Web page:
Chinook Pass, White Pass Autumn Loop Drive in Washington

Brian J. Cantwell, The Seattle Times, October 2, 2011

Shortly after we entered Mount Rainier National Park, Highway 410 rose out of the forest to traverse a rocky hillside, and it was time to shift the little rental car from "D" for "drive" to "MG" for "mountain goat." (I wished.)

As the valley floor fell away on our right and the White River veered off toward its source at Emmons Glacier, we came upon our first gasp-inducing, base-to-summit view of snowy Rainier and the goat-horn spike of Little Tahoma.

Stopped cars crowded the shoulder.

We hopped out and joined a camera-wielding throng. As one family posed with the mountain behind them, my wife offered to snap their photo.

"It's always been cloudy when we've been here before, so they had to prove to us that there were mountains!" said Elaine Yost, from Tampa, Fla., as she posed with husband Hal and the relatives they were visiting.

"We wanted the mantel picture, and now we got it!" exulted Jeff Yost, their son, who lives near Tacoma.

We were on a road trip circling over two of the state's prettiest mountain highways, Chinook Pass and White Pass. It's a 113-mile loop with the kind of snapshot scenery that crowds mantels across the Northwest.

If this year's late-to-melt mountain snow kept you in the flatlands this summer and you're feeling a deficit of alpine wonderment in your life, here's your autumn drive.

The route abounds in sparkling rivers (the American, Naches, Tieton and more) sprinting and weaving alongside the highway. And because many of the views are into the national park and nearby wilderness areas (William O. Douglas, Norse Peak, Goat Rocks and Tatoosh), this might be the longest drive in Washington where mountainsides of unbroken forest outnumber timber clear-cuts.

You could do it in a long day, but make it an overnight if you can. Look for a crisp fall weekend before the snow flies. Traffic is lighter -- most RVers have cocooned for the winter -- and roadside vine maples and riverbank cottonwoods will add autumn splashes of crimson and yellow.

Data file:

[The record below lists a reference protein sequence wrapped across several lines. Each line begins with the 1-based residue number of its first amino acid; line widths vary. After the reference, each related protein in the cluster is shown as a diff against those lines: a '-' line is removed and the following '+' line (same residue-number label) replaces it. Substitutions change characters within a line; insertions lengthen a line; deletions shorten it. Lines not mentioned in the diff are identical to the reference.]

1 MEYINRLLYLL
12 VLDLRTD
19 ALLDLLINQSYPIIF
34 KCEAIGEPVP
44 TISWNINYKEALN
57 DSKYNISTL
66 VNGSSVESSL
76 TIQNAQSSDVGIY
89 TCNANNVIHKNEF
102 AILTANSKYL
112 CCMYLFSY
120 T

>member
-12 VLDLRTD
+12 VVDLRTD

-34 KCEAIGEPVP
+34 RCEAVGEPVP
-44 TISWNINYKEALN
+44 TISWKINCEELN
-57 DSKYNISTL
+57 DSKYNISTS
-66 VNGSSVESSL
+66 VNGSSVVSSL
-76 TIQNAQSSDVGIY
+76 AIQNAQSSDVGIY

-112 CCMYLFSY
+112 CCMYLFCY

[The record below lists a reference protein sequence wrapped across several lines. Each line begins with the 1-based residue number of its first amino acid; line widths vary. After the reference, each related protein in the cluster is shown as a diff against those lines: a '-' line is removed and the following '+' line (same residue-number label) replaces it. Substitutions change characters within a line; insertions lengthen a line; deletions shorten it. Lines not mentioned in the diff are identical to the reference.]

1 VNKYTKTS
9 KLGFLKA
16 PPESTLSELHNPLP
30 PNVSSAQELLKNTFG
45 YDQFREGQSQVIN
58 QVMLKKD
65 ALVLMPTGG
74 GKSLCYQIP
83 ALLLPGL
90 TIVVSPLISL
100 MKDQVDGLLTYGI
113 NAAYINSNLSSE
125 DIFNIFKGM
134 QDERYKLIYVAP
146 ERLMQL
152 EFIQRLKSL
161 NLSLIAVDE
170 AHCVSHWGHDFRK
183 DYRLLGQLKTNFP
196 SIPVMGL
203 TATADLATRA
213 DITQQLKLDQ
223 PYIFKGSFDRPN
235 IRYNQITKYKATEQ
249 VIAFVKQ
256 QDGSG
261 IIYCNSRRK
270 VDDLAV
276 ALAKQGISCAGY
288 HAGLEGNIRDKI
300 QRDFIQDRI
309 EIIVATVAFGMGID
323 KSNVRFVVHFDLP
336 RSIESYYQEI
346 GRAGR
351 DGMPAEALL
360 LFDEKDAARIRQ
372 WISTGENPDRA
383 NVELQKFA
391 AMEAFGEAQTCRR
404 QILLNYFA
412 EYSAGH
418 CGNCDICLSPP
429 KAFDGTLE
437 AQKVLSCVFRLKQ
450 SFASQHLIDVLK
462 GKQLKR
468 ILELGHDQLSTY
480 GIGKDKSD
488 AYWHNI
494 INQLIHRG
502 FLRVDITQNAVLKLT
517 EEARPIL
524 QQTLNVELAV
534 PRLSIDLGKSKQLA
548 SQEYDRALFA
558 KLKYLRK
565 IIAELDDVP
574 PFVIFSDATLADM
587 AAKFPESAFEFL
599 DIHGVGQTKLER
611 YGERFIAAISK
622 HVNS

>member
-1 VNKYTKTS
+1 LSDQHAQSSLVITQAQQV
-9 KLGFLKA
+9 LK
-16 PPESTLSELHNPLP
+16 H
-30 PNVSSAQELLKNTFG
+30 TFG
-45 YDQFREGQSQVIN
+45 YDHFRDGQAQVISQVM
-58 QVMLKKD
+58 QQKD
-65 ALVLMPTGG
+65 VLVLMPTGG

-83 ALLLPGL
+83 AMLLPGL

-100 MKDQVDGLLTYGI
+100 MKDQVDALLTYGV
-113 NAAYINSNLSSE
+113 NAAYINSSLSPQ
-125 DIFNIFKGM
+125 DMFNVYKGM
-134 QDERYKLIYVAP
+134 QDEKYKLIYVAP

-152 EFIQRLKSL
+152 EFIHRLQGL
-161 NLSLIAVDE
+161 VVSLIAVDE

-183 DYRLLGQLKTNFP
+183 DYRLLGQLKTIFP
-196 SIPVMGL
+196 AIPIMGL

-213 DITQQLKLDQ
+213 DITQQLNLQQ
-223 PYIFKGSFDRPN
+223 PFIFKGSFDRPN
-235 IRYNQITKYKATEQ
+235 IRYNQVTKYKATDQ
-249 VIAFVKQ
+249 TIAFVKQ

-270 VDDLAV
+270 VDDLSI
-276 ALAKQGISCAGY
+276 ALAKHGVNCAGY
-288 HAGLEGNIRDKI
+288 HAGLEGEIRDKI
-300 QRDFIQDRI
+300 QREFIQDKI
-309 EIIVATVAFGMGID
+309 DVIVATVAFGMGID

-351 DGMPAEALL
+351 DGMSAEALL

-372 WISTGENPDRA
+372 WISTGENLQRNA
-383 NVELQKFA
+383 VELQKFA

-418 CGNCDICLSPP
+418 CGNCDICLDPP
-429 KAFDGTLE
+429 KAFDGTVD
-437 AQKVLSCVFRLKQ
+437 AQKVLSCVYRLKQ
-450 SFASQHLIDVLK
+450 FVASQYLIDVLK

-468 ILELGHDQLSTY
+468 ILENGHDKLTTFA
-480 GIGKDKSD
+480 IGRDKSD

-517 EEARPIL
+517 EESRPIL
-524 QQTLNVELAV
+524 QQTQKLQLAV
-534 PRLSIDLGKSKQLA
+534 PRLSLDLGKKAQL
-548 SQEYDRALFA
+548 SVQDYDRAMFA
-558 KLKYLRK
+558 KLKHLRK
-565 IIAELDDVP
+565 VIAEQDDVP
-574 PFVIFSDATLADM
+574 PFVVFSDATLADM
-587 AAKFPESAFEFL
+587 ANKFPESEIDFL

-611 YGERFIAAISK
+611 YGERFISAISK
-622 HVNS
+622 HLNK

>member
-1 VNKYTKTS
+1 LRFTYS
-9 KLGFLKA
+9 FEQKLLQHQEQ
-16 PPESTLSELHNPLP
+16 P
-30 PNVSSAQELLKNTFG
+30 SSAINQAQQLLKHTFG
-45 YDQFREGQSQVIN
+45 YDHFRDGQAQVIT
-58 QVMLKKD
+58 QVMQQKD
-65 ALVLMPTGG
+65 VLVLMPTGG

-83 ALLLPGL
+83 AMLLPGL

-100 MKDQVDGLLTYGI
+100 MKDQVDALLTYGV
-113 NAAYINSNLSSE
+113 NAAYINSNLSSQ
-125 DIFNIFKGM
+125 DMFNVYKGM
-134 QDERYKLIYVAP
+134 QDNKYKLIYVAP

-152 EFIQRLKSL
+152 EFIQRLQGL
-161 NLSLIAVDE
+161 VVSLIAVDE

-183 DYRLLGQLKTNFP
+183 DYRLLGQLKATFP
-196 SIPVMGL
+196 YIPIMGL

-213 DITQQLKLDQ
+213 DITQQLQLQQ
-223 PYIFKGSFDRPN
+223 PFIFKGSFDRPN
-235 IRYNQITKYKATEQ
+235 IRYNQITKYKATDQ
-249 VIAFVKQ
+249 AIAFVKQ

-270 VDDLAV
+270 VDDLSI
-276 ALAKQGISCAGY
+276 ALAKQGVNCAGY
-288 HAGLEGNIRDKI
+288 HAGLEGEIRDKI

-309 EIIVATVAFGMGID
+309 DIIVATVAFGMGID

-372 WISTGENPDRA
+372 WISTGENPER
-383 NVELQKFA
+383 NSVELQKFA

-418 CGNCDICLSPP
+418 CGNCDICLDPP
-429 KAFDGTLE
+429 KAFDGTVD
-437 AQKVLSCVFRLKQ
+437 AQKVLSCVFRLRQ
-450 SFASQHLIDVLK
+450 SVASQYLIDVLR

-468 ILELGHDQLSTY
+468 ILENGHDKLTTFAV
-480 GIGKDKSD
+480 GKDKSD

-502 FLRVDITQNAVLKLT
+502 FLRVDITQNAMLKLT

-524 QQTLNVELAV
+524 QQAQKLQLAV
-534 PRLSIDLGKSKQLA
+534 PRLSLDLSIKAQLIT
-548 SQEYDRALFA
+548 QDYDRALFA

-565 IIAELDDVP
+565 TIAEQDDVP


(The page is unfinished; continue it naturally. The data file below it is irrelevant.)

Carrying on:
The route

As we continued on 410, beyond the Sunrise turnoff, we had a choice: (1) bear left at 4,675-foot Cayuse Pass, where 410 intersects with Highway 123, and ascend to Chinook Pass, for a clockwise loop; or (2) hang a right on 123 and continue south toward Ohanapecosh and White Pass, to begin a counterclockwise loop.

Both ways are nice. Here's a clockwise itinerary.

Chinook Pass

It's a switchbacking route up rocky cliffs to 5,430-foot Chinook Pass.

Tipsoo Lake, just before the summit, is a popular picnic stop amid the spicy perfume of alpine firs.

If you've time, hike the Naches Peak Loop Trail, a 3.4-mile alpine walk famous for its wildflowers (extra late this year, so expect some flowers until frost does them in), autumn-red huckleberry bushes and Rainier vistas.

For best views, start at the pass summit (at the newly restored park-entrance arch) and walk clockwise. For a shorter hike, cross the road from the lake and go counterclockwise as far as you wish, then return.

On a clear day, don't miss the classic photo op of Rainier from the highway pullout just above Tipsoo.

The 410 route

From the pass, the downward eastbound highway offers a breathtaking Big Valley view, with more trees in a sweep of the eye than probably grow in the whole state of Kansas.

Stops along the way might include Fife's Peak Viewpoint, Milepost 81.4, to gaze up at the 6,917-foot craggy needles of rock (remember binoculars, to spy for mountain goats). This remnant of a caldera from a volcanic explosion 25 million years ago is named for a Scot credited with finding the first gold mine on Chinook Pass in 1888.

Along this stretch, where Douglas firs transition to pinkish-barked pines, Wenatchee National Forest campgrounds offer stops to picnic or dip toes in icy rivers. Follow wheelchair-accessible nature trails at Pleasant Valley Campground, Milepost 83.4 (a 1-mile path), or at the Mather Memorial Parkway information site across from Sawmill Flat Campground, Milepost 93.3 (a half-mile loop).